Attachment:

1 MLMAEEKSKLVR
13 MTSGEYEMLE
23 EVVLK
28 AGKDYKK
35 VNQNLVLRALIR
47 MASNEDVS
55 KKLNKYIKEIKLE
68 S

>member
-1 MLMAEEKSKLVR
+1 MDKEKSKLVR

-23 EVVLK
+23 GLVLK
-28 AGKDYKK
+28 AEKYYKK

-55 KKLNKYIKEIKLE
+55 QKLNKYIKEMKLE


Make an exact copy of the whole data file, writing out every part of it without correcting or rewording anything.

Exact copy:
1 MLMAEEKSKLVR
13 MTSGEYEMLE
23 EVVLK
28 AGKDYKK
35 VNQNLVLRALIR
47 MASNEDVS
55 KKLNKYIKEIKLE
68 S

>member
-1 MLMAEEKSKLVR
+1 MDKEKSKLVR

-23 EVVLK
+23 GLVLK
-28 AGKDYKK
+28 AEKYYKK

-55 KKLNKYIKEIKLE
+55 QKLNKYIKEMKLE